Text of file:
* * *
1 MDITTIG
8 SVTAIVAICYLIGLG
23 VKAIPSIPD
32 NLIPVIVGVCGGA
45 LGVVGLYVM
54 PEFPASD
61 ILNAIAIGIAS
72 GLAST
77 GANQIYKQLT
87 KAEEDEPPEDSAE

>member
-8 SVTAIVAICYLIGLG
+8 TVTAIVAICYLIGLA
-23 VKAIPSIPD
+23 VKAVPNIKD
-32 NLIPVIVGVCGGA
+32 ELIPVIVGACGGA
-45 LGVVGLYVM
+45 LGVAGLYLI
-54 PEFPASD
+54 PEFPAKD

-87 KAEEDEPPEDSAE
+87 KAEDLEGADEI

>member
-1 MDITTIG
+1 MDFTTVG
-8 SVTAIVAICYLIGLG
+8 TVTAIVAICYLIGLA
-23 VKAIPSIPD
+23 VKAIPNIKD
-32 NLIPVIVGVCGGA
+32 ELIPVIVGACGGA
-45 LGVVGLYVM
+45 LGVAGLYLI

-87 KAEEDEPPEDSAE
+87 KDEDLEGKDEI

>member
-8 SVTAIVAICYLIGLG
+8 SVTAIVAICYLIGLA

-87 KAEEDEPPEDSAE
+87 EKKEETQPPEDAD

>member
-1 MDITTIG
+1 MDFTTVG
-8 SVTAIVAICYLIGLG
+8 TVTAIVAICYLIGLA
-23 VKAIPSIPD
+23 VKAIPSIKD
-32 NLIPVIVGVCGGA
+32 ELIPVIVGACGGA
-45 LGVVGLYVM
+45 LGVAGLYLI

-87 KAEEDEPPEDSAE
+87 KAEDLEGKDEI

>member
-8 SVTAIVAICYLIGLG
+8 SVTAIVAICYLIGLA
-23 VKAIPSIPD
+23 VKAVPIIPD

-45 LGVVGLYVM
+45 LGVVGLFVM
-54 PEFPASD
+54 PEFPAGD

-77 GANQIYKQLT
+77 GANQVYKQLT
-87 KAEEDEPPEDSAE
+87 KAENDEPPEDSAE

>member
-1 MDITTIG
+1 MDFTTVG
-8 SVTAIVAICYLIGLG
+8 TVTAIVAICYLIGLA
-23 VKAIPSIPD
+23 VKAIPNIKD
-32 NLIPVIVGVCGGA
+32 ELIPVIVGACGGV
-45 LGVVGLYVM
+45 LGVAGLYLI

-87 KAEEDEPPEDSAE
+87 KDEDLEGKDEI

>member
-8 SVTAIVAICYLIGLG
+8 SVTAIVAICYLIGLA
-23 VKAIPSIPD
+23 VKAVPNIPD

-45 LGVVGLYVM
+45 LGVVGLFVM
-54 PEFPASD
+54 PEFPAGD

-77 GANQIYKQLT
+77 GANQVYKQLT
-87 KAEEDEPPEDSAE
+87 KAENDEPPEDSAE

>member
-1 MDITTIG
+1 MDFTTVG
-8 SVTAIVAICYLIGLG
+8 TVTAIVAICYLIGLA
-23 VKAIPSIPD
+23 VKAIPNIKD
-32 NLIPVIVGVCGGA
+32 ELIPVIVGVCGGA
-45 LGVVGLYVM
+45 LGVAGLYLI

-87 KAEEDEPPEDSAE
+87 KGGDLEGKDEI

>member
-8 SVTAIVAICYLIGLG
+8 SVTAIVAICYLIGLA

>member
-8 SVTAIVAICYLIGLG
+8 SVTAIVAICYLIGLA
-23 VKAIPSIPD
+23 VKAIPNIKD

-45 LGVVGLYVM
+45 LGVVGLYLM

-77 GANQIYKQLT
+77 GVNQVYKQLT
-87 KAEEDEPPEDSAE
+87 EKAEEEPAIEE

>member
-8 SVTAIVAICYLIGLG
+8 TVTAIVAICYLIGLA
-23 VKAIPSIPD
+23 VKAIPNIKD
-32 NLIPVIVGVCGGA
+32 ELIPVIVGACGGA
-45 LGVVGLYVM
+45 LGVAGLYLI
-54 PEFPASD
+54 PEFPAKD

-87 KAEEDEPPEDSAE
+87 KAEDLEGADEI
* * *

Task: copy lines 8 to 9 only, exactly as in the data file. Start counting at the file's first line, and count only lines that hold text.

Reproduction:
72 GLAST
77 GANQIYKQLT